Dec 10

Viva la Revolución

There’s really too much to say about this show that’s up (until tomorrow) at the San Diego Museum of Contemporary Art, so for now I’m just going to snag a snippet from their site and post a bunch of sweet photos.

From the Viva la Revolución page:

For the first time in history, the majority of the world’s population lives in urban communities. The urban setting and its corresponding lifestyle are major sources of inspiration in contemporary culture. This is an historic revolution in visual culture, in which the codes and icons of the everyday—found on the streets in graffiti, signage, waste, tattoos, advertising, and graphic design—have been appropriated and used as an integral part of contemporary art-making. The urban landscape inspires and serves as both a platform for innovation and a vehicle for expression for many artists. The city itself, its buildings, vehicles, people, and advertisements, are not only the surface where the art is applied. The city fuels the practice.

A multifaceted exhibition that explores the dialogue between artists and the urban landscape, Viva la Revolución: A Dialogue with the Urban Landscape features works both in the Museum’s galleries as well as at public sites throughout downtown San Diego.

The exhibition includes a diverse range of 20 artists from 10 countries that are linked together by how their work addresses urban issues — Akay (Sweden), Banksy (U.K.), Blu (Italy), Mark Bradford (U.S.), William Cordova (U.S.), Date Farmers (U.S.), Stephan Doitschinoff [CALMA] (Brazil), Dr. Lakra (Mexico), Dzine (Puerto Rico), David Ellis (U.S.), FAILE (Canada), Shepard Fairey (U.S.), Invader (France), JR (France), Barry McGee (U.S.), Ryan McGinness (U.S.), Moris (Mexico), Os Gemeos (Brazil), Swoon (U.S.), and Vhils (Portugal).

Viva la Revolución: A Dialogue with the Urban Landscape is curated by guest curator Pedro Alonzo and MCASD Associate Curator Lucía Sanromán. The show runs through 1/2/2011.

A few of the day’s photos:

Dec 10

Monterey Bay Aquarium

The cold waters of the Pacific around San Francisco – more specifically the Farallon Islands – are among the best habitats in the world for great white sharks. Unfortunately this isn’t a post about sharks, though I did search for shark diving outfitters this weekend and henceforth will be actively scheming up ways to make that happen. After spending a morning filling my head with visions of 18 ft. monster great whites chasing cute little seals through the kelp forests for breakfast, I decided to head to the Monterey Bay Aquarium for a dose of undersea awesome. Apparently every family living between Vancouver and Tijuana felt the same urge; the triple threat of shooting handheld in super low light, three to thirteen-inch plexiglass between camera and sea creature, and hundreds (if not millions) of screaming, whooping children (myself included) made for challenging photo conditions. Midway through the afternoon I had to retreat to the solace of the cafe for a cheeseburger and a calming beer, then back into the teeming fray for more. Some images:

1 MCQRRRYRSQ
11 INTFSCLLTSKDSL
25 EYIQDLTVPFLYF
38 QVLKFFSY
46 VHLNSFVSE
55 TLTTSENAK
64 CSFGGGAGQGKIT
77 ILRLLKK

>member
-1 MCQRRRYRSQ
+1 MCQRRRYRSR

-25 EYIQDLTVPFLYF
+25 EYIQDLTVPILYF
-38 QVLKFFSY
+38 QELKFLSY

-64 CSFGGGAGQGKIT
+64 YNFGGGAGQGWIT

Aquariums have always captivated my imagination, and Monterey Bay is no exception. It’s as close to being a part of the ocean as an aquarium can get – Wikipedia says they pump “2000 gallons per minute of Monterey Bay ocean water, night and day, through the 100+ exhibit tanks. During the day the water is filtered for viewing clarity. During the night, raw (unfiltered) seawater is pumped through exhibits, bringing in food in the form of plankton. Waste ocean water from the aquarium is returned to the Bay. This design makes the aquarium ecologically essentially part of the ocean in the Bay, and allows the culture of organisms such as Giant Kelp which are not suitable for ordinary saltwater aquariums.” Monterey Bay is also the first aquarium in the world to successfully keep great whites; the Outer Bay exhibit regularly hosts young white sharks, and though Outer Bay was closed this time, I WILL be back next time a baby Jaws comes to stay.

edit: now featuring jellyfish video:

jellyfish from tristan greszko on Vimeo.

Dec 10

PDN Photo Plus Expo 2010

Here’s the keynote speech and panel discussion from PDN Photo Plus Expo 2010 – Chase Jarvis with a great outlook on the state of photography today (and as usual, contagious enthusiasm), followed by a panel discussion featuring Zack Arias, Jasmine Star, Rob Haggart, Joey Lawrence, and Vincent Laforet. This one is good.

Dec 10

Everyone has a plan until…

Everyone has a plan until they get punched in the mouth. -Mike Tyson

Unrelated note: SNOW has been on my mind lately, here are two shots I just re-edited.  I’m pretty obsessed with the level of detail you can pull out of the highlight side of the histogram, it really makes the snow feel like it’s alive:

Dec 10

360° Interactive Ski Vid

This is pretty crazy video from an equally crazy company, yellowBird, who on a side note wins the prize for the most absurd URL in the history of the internet. Click and load, then scroll around like you’re kind of sort of there. Weeeee. Pretty fun, but I don’t think it’s going to threaten regular filmmaking – good images are as much about what you choose to eliminate from a scene as what you choose to include, and how you choose to lead a viewer through a scene. Not that I’m not impressed, because it IS an amazing interactive experience, but there isn’t a ton of artistry in the production. It’ll be interesting to see how the technology develops and evolves, especially with all the wild cameras – the Cineflexes, Phantoms, REDs, even dSLRs – that are transforming creativity in the action sports world…